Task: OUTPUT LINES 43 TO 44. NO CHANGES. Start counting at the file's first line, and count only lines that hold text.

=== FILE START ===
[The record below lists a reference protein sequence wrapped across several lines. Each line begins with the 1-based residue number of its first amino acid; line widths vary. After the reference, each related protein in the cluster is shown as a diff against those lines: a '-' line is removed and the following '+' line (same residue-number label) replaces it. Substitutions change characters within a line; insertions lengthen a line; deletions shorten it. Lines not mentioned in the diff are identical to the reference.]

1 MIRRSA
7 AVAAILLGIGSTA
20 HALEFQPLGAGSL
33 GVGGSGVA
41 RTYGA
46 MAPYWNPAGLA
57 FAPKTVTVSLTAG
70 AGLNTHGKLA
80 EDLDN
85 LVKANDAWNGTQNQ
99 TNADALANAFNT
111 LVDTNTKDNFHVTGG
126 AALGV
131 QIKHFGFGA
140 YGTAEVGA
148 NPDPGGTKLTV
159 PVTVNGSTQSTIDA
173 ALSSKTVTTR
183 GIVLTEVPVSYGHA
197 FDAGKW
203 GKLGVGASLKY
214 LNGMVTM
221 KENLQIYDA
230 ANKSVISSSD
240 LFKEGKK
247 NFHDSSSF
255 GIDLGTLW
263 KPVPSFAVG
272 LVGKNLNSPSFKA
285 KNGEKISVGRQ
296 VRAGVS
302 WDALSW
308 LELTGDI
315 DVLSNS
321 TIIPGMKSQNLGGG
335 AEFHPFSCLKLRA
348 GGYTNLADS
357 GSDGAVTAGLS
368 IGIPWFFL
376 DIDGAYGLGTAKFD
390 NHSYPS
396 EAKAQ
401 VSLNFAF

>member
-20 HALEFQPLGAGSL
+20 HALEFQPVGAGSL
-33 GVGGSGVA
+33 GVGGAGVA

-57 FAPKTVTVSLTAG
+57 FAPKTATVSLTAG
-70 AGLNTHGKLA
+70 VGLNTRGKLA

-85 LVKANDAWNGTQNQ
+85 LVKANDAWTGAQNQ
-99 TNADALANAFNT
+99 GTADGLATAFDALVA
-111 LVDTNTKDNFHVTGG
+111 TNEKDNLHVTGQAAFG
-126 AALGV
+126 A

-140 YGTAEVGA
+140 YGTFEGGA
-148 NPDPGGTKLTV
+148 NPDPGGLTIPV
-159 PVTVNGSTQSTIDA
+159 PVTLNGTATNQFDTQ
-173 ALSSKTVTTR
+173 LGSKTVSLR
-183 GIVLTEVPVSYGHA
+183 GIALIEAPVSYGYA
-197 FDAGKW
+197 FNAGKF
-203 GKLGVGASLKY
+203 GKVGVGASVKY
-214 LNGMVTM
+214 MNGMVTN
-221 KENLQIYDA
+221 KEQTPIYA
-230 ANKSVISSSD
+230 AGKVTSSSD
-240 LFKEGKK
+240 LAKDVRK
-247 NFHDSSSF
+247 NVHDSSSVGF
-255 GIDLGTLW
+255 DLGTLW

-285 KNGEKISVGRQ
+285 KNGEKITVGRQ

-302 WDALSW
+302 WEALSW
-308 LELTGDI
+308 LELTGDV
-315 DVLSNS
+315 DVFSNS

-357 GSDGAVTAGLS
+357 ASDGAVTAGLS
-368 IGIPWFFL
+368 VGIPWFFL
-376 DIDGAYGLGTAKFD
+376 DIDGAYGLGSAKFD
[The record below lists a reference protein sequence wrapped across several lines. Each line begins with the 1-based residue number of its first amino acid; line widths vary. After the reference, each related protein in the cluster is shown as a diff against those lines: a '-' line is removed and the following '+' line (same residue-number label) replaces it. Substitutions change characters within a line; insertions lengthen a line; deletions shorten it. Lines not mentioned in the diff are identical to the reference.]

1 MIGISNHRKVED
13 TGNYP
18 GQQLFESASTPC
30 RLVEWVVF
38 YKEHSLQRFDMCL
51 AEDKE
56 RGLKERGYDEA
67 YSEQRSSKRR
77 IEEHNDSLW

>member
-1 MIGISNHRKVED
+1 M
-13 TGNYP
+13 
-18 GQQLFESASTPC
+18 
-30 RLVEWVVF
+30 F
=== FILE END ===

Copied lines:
396 EAKAQ
401 VSLNFAF